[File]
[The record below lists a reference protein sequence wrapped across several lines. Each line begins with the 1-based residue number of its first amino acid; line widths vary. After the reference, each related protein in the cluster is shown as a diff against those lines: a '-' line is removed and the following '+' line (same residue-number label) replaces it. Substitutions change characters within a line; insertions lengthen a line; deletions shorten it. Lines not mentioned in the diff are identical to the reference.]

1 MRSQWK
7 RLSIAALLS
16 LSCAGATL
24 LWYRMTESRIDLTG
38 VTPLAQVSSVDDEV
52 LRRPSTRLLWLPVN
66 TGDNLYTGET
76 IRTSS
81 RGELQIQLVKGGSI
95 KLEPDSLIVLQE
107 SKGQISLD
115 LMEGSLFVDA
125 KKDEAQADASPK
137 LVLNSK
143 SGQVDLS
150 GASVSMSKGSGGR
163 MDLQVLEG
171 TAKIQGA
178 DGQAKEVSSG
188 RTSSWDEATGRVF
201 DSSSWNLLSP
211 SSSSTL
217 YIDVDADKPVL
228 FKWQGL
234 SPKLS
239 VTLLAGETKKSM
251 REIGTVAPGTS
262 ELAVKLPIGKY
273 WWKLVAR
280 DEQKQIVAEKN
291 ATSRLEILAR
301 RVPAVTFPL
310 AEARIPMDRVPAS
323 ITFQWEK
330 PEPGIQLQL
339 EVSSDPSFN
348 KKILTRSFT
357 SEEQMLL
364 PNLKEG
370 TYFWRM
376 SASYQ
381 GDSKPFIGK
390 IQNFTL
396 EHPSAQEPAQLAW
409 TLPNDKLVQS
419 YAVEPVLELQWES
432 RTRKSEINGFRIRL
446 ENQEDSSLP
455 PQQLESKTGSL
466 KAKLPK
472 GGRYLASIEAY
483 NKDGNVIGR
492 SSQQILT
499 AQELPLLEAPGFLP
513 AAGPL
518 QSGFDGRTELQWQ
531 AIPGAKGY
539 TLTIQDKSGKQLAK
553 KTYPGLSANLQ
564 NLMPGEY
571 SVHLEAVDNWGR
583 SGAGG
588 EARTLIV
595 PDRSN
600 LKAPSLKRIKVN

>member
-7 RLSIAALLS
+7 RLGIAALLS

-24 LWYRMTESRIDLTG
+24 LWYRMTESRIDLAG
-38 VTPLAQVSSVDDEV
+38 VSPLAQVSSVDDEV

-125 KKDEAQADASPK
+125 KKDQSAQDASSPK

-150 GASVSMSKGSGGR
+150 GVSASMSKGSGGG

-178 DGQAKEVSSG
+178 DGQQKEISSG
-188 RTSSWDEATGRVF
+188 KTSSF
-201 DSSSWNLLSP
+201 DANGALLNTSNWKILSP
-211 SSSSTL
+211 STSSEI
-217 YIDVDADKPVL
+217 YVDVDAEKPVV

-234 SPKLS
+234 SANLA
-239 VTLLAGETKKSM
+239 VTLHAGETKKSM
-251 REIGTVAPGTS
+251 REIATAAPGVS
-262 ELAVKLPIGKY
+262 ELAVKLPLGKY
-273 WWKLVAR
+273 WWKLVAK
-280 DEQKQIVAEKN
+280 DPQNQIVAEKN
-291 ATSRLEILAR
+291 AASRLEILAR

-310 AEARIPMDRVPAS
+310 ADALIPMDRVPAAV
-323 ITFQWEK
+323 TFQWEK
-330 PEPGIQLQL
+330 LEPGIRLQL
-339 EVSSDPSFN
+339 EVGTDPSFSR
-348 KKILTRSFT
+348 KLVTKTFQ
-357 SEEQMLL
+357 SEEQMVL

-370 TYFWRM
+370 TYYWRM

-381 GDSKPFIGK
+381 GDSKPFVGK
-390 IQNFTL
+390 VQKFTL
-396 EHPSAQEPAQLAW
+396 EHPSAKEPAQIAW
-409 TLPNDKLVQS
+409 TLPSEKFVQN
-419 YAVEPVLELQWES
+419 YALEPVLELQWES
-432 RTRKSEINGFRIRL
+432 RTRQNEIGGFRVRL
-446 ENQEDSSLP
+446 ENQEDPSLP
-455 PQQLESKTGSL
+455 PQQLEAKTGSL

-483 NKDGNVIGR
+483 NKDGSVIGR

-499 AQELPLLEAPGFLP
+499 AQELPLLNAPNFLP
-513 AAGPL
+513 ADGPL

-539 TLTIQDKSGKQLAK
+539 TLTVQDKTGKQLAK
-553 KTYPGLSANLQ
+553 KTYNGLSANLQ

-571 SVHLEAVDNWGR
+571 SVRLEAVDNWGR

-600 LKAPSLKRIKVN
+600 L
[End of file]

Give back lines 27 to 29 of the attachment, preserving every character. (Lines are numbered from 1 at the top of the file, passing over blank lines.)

239 VTLLAGETKKSM
251 REIGTVAPGTS
262 ELAVKLPIGKY